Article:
Underberg Is Proof That Good Drinks Come in Small Bottles

What’s in those super tiny, wildly bitter bottles, anyway?

Underberg in production
Photo: Agencja Fotograficzna Caro / Alamy Stock Photo

When it comes to stocking up on bar cart staples, an eenie weenie bottle of bitters might not be the first thing you gravitate towards. But good things come in small packages, and as Alex Cuper, the beverage director of Chicago's El Che Steakhouse puts it: "Underberg may be the best-kept secret in after-dinner drinks." While only 20 milliliters in capacity, the miniature bottle is loaded with flavor. "It is one of the most ideal ways for me to round out an evening," he says.

What is Underberg?

Identifiable by its miniature size and signature paper wrapping, Underberg is an alcoholic bitter digestif founded in 1846 by Hubert Underberg in Rheinberg, Germany. While similar in flavor and style to an amaro (think bracingly bitter), it's technically a boonekamp –– a subcategory of German bitter liqueurs.

"Underberg is made with a unique blend of herbs and spices from 43 countries that are then aged in Slovenian oak," says James 'KP' Sykes, owner of The Armory in Brooklyn. Which ones? Best of luck figuring that out — "the exact process is a highly protected family secret," he adds. Only five people know the exact recipe (though it does live in a digital vault if anything goes awry.)

What Does Underberg Taste Like?

Expect your first sip of Underberg to be hugely herbal, slightly spiced, and lightly licorice-y, with underlying notes of gentian, clove, and anise. Sykes finds that the flavors of Underberg feel somewhat akin to Fernet in terms of herbaceous notes, which makes it a key Amaro-esque alternative. "Upon the first sip, you get a bold rush of flavors reminiscent of Christmas — a pirouette on the palate," he says.

Does Underberg Bitters Have Alcohol?

Yes! Underberg sits at 44% ABV, or 88 proof. Despite being a boozy bottle through and through, Sykes notes that it can be sold without a liquor license, because the FDA considers Underberg to be non-potable bitters. "This technically makes it a food product." Its categorization as a food product allowed it to continue to be imported and sold in the United States, even during prohibition. Today, it is often found on grocery store shelves as well as stocked in liquor stores. While the FDA may declare it non-potable, it's no more harmful to drink than any amaro — end your meal with a good glug.

How to Drink Underberg

"Some purists wholeheartedly believe that Underberg should be consumed directly from the small brown paper wrapped bottles in a single sip," says Sykes. Some swig it back, others sip it from a straw. Some bartenders will even perch the teeny bottle on top of a cocktail, a la a Bulldog.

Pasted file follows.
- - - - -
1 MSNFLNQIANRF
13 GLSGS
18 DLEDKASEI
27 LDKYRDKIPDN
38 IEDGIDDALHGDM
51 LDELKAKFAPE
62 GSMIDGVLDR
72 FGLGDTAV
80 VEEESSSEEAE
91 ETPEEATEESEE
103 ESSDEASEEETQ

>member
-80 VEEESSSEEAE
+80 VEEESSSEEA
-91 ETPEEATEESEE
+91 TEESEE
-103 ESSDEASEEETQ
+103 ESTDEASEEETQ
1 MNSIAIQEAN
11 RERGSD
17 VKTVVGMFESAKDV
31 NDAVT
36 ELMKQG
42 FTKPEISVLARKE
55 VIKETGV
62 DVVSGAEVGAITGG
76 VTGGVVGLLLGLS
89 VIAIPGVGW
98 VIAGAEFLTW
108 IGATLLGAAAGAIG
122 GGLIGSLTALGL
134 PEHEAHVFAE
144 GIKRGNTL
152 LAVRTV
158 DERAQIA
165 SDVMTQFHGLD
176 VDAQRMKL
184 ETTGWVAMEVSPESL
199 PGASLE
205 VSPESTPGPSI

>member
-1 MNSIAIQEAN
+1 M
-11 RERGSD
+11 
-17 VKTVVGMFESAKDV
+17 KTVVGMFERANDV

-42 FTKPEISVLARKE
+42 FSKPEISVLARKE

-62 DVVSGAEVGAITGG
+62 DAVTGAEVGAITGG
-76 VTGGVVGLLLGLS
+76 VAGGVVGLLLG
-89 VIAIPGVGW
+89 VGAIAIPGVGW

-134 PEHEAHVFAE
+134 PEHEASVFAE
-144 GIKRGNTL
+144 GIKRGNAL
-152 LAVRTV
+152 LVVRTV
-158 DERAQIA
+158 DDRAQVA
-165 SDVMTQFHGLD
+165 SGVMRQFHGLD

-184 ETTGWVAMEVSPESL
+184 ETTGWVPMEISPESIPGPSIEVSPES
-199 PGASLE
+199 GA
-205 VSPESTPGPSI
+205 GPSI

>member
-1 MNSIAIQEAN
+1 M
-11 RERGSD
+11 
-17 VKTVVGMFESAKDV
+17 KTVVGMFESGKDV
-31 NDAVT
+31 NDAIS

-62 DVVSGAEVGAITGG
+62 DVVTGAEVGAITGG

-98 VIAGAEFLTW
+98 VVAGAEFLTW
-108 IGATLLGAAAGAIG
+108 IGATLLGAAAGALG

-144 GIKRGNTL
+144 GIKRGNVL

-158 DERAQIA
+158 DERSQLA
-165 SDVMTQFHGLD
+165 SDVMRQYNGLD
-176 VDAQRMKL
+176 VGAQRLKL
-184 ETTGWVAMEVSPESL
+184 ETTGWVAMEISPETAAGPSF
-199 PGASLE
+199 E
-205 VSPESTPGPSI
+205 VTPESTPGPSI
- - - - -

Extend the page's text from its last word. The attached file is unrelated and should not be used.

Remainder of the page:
"We always enjoyed the ritual with guests and staff of placing the bottle gently clenched in your teeth and tossing your head back — no hands! — allowing the intensely aromatic liquid to empty into your mouth," says Charles Joly, co-founder of Crafthouse Cocktails.

The spirit has earned a cult-like following from fans, to the extent that Underberg offers a robust loyalty program. After you empty the bottle, save the caps — the brand will let you trade them in for Underberg merch. Joly, for example, has an Underberg bandolier — a little belt complete with Underberg-sized holsters — worth 480 caps. "I've worn it more than once behind the bar, doling out wee nips of the digestif," he laughs. Other swag includes hats, surprisingly tasteful branded dinner plates, pocket watches, and picnic blankets.

When Should You Drink Underberg?

"The digestive properties of Underberg can't be understated — it aids in digestion after a meal," says Sykes. "It has also been known to double as a stomach settling remedy that can help in a pinch." He finds the bottle's smaller size makes it highly portable — "It can serve as an on-the-go remedy."

Joly notes that Underberg's slogan — 'after a good meal' — about sums it up. "Like other bitter liqueurs, Amari, fernet and other digestifs (particularly traditional in Europe), these highly aromatized, infused tipples are said to settle the stomach after a meal."

The brand touts that Underberg promotes digestion by stimulating gastric juices and supporting the breakdown of nutrition in the stomach. "I am not sure if it is scientifically proven or just a placebo," muses Cuper, "but it really does soothe your stomach after a night of eating rich foods! In Germany, it's all that sausage and schnitzel. For me, it is after indulging in giant cuts of grilled beef, bone marrow, and grilled prawns."

"Essentially, it's a quick little drink to put an exclamation point on your evening," he concludes.

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